Student perspectives

My Sukkot Speech

 By: David Cohen

IMG_1930.jpgSukkot is a time of change of renewal. Once a year, on this special holiday, we take a break from the ordinary and exit our homes to dwell in the Sukkah. For many, that’s an uncomfortable transition. The heat, the rain, the bugs – there are a million reasons not to enjoy it here. But Sukkot isn’t supposed to be a time of discomfort. Rather the opposite. We’re supposed to enjoy dwelling in this hut. In fact, one of the commandments of the holiday of Sukkot is to be joyful. So, what can we learn from this?


We’re fortunate to have the high holidays line up with the beginning of each new school year. Many of us are experiencing radical change in our lives right now. Between the things we knew we'd put up with (classes, making new friends) and the things that we hadn’t accounted for (like setting aside a 2.5 hour block for laundry, and pledgeship), we've all had our lives turned upside down since being in Austin. 


For those of us who aren't freshmen or transfers, adjustments were still made. Maybe it's your first year having to live off-campus. Maybe you're living in a fraternity or sorority house, having to put up with late nights or other shenanigans. Maybe this is your first year off a meal plan.


Sukkot is a yearly reminder that while all of these changes may stress you out and push you outside of your comfort zone, we’re supposed to appreciate it all. And we should enjoy life. Otherwise what are we doing?


On Yom Kippur, we look inside ourselves and search for problems that need to be resolved. On Sukkot, we do the exact opposite. We enter the outdoors and look externally, and instead of focusing on the negative, we appreciate the beauty and unpredictability of the great outdoors, and life itself. 


Sukkot is about optimism. It’s about finding light in the darkest places. It’s about being thankful for what we have and who we’re with. 


So, as we abandon our homes and enter the Sukkah, you should temporarily abandon your stress and concerns, and focus on what matters in life. In the Sukkah, focus on the big picture, not the nitty gritty of the everyday. In the Sukkah, rediscover your love for life. 

Pink Shabbat

IMG_8350.jpgBy: Sophia Cantor

When my best friend’s mom died from breast cancer during our junior year of high school, it was the first time someone close to me had passed.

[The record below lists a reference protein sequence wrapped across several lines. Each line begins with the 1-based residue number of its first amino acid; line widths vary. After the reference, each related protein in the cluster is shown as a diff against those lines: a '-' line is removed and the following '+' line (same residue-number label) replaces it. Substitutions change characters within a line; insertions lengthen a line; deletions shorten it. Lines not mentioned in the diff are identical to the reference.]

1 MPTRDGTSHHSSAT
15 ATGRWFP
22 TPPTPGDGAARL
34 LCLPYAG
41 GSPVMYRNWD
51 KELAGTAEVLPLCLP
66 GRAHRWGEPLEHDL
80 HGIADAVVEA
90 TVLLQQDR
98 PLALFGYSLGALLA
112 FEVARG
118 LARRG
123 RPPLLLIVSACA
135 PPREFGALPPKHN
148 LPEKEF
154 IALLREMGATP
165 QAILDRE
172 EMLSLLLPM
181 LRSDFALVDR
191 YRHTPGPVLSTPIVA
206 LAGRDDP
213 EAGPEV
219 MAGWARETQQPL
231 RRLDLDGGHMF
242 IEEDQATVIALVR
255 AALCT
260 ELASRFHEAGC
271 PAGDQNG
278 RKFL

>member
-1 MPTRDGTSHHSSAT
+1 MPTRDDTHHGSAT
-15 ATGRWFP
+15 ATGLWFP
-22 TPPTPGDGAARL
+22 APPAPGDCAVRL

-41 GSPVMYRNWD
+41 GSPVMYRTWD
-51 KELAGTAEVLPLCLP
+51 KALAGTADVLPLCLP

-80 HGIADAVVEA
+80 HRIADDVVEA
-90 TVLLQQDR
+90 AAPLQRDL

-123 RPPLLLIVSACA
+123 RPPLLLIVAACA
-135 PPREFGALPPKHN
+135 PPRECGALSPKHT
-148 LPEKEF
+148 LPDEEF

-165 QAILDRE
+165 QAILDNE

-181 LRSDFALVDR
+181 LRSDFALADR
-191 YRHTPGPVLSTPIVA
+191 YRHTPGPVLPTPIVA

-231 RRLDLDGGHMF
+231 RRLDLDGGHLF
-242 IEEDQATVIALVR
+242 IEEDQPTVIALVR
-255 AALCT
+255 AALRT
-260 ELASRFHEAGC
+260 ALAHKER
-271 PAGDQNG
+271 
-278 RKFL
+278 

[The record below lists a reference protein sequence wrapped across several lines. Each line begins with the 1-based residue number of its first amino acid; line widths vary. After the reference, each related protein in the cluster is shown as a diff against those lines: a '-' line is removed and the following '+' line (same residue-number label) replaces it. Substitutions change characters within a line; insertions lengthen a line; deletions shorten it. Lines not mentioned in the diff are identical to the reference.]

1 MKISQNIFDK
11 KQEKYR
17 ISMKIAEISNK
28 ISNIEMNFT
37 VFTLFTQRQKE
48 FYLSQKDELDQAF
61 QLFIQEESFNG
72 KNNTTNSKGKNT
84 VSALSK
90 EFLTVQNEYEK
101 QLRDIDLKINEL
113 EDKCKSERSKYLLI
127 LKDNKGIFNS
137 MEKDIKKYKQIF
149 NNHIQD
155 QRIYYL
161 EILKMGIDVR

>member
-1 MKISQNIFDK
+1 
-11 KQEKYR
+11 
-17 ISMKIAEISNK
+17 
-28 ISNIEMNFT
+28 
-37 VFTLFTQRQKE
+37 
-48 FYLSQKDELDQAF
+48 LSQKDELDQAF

I met my best friend Skyler in sixth grade. Thankfully, our younger sisters, who happen to be the same age, became best friends soon after. The first time I met Skyler’s mom, Beth Thomas Stark, was when she took Skyler and I to Six Flags. I went home and immediately told my parents that she was way cooler than them. My dad was fine with this considering he would never drive 45 min to watch me spin in circles.
Though Beth was born in the middle-of-nowhere Kansas, she was well travelled and loved New Zealand; where she raised her daughters Skyler and Kaci. Beth was the valedictorian of her class and went on to be a first generation college graduate. She quickly became a successful scientist, but retired early to fight cancer.
For the 6 years I knew Beth, she was always fighting her breast cancer in a new way. She fought and she did everything for the sake of her daughters. She was able to gain highly specialized cancer treatment due to her expansive and specialized scientific knowledge. Her respect within the science community and high character allowed her prolonged participation in a cancer study even when she was no longer eligible.
Her understanding of life spanned well beyond science. Though she was never religious, she was spiritual and had a deep appreciation for the world around her. She grew plants around the house and had a small garden on the back porch. The front door was painted blue and the door knocker was in the shape of a pineapple; a universal sign of welcome and warmth. Even those who were not close to her, felt enhanced by her presence.
When her life was nearing the end, my friends and I created a scrapbook. We each choose a word to describe her for our own personal page. The word I chose was hero. Beth is my hero because despite the many hardships in her life, she lived in a positive and radiating manner that allowed everyone around her to feel impacted by her wisdom and happiness.
I aspire to live as fully and as gracefully as Beth. I hope to live up to her expectations of respect for others and plan to follow in her footsteps in the field of science to aid in the mitigation of cancer’s impact across the globe.
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